Downing: Just to be on the safe side, I did vet this project with both the C. S. Lewis Company and the Tolkien estate. My actual quotations from Lewis, Tolkien, and others fall well within the limits of “fair use,” borrowing only a small fraction of quoted material from any one book. Both of these authors’ representatives are very concerned about novelizations that might invent new details or episodes far beyond the known facts as set down in their biographies. So I portray the Inklings mainly as consultants and mentors to my young adventurers. You won’t find Tolkien or Lewis themselves out hunting for lost relics or trying to elude Nazi spies.
Brown: You have said elsewhere that tensions among the Inklings are often overstated. This is a position which Douglas Gresham has also repeatedly taken. To what extent does your novel help set the record straight on this issue?
Downing: My novel is set in the spring and summer of 1940, which I believe was the beginning of the “golden age” for the Inklings. A few years later, Tolkien began to feel that he was being overshadowed somewhat by Charles Williams, whose encyclopedic knowledge, quicksilver mind, and saintly demeanor clearly made a deep impression on Lewis. But Williams was always a great supporter of Tolkien’s unfolding Rings epic, and Tolkien sometimes consulted with Williams on his own, apart from meetings when Lewis was present. So I wanted to portray the prevailing good will among these men, not to magnify this issue or that one.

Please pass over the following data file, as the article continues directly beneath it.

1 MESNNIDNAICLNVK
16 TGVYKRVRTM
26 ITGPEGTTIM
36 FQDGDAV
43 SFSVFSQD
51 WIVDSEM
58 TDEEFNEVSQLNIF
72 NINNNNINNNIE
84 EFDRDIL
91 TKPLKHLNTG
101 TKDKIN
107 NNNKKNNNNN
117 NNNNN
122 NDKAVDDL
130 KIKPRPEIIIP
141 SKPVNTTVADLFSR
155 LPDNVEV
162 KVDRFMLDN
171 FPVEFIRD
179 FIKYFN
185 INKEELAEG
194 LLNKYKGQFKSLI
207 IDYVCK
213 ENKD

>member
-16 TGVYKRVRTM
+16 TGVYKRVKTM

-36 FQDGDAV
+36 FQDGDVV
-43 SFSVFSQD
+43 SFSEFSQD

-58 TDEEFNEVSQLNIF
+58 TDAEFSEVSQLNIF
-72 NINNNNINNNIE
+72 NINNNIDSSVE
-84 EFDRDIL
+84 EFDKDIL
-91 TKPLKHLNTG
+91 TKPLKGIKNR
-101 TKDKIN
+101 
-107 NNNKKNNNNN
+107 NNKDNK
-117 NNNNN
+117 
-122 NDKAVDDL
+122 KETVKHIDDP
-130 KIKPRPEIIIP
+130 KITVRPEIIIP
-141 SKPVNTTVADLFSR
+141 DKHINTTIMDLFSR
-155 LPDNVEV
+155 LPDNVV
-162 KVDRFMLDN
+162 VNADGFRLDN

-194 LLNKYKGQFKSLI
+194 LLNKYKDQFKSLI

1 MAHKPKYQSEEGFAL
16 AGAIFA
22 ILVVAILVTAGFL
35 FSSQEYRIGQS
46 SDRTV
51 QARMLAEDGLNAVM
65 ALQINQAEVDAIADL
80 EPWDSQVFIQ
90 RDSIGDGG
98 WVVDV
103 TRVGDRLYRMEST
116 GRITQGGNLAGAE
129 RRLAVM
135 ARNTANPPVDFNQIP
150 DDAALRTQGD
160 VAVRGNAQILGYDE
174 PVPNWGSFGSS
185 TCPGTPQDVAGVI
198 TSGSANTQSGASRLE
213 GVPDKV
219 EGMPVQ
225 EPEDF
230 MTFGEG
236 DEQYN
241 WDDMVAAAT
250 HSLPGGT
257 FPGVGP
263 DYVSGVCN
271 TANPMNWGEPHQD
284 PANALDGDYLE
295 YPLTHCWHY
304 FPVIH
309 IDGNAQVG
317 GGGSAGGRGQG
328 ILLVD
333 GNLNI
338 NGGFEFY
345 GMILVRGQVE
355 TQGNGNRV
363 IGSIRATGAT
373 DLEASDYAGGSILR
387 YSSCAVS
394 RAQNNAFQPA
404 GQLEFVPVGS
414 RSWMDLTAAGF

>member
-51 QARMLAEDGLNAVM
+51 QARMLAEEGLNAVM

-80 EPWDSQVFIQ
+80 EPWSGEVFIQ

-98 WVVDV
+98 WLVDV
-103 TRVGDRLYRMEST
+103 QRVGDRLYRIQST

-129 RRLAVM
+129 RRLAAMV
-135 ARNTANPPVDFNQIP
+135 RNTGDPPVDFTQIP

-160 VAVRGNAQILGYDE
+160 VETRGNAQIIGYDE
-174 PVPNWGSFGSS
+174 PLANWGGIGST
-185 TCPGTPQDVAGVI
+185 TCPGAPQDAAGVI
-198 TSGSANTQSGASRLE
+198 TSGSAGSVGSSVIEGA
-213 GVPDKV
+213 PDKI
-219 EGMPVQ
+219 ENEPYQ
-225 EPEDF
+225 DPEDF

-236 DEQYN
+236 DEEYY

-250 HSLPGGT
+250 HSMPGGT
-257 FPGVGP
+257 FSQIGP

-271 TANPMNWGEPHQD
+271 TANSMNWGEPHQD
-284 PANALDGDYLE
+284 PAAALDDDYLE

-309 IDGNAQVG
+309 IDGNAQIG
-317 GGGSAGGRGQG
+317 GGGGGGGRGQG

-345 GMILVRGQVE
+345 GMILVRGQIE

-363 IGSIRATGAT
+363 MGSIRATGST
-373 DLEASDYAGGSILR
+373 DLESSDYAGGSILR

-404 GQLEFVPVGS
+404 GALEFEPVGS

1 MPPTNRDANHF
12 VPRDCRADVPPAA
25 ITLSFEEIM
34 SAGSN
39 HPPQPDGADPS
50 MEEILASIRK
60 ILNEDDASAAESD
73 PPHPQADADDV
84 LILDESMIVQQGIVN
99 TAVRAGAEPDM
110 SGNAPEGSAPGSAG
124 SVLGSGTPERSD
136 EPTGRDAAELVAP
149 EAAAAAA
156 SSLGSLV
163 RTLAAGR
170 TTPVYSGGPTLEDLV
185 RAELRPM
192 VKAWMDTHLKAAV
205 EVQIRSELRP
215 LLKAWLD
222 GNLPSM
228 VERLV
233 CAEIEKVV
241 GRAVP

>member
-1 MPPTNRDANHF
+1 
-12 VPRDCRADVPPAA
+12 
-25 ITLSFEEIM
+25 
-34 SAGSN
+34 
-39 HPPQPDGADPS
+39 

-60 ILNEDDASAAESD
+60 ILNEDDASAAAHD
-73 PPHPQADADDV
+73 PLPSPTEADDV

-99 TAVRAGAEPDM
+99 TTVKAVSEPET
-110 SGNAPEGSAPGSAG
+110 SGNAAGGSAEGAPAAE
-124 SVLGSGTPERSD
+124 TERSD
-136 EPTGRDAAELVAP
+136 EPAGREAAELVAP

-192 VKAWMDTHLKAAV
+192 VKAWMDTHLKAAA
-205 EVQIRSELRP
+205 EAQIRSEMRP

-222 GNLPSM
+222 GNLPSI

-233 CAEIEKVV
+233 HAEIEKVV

In sensationalized journalism, the saying is, “If it bleeds, it leads.” That is, anything to do with controversy or conflict takes precedence over dull stories about friendship, lively conversation, or a community of shared faith and values. I think an imaginary scene, such as may be found in a novel, can sometimes offer a more authentic picture of a historical moment than the “factual” reconstructions of a biography or article that was written by someone with a tabloid mentality.
Brown: Finally, can you say something about the critical and commercial reception your novel has received; about what, if anything, you have been surprised by; and about your plans for a sequel or other future book projects?
Downing: Both my publisher, Ignatius, and I have been very pleased with the response to Looking for the King. The novel has received generous reviews, and it has nearly gone through its first printing in less than three months. Its Facebook site attracted over 2000 followers in just a few weeks. I think readers must enjoy imaginatively climbing into a time machine and getting a sense of what it might have been like to meet Lewis and Tolkien back in the early 1940s or to be a “fly on the wall” at an Inklings meeting.